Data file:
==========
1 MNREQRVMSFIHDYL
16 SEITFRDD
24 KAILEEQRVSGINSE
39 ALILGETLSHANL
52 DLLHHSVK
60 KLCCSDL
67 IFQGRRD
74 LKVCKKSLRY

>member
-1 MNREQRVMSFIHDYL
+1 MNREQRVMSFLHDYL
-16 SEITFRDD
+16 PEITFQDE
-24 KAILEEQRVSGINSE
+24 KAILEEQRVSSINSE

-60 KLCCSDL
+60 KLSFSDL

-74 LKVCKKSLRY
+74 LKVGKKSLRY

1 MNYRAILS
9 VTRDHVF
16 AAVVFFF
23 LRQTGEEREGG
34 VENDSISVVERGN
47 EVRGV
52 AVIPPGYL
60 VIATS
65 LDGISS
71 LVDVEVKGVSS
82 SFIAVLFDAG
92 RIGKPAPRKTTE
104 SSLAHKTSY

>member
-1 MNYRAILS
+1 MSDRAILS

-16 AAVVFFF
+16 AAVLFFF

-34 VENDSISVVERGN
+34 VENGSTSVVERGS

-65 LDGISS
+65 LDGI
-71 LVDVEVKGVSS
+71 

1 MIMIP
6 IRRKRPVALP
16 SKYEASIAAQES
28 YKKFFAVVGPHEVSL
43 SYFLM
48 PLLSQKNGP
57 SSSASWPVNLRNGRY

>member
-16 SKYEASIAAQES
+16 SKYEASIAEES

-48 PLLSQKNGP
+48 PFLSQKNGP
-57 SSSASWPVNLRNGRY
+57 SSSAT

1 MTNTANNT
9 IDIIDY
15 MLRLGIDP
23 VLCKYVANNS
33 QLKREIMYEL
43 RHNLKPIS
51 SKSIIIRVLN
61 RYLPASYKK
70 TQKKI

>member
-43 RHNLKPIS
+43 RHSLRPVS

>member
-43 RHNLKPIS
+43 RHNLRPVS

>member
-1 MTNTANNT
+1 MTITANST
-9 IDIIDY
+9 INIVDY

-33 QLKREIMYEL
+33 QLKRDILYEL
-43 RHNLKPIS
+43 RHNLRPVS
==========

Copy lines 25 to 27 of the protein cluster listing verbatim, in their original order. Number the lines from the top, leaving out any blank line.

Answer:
47 EVRGV
52 AVIPPGYL
60 VIATS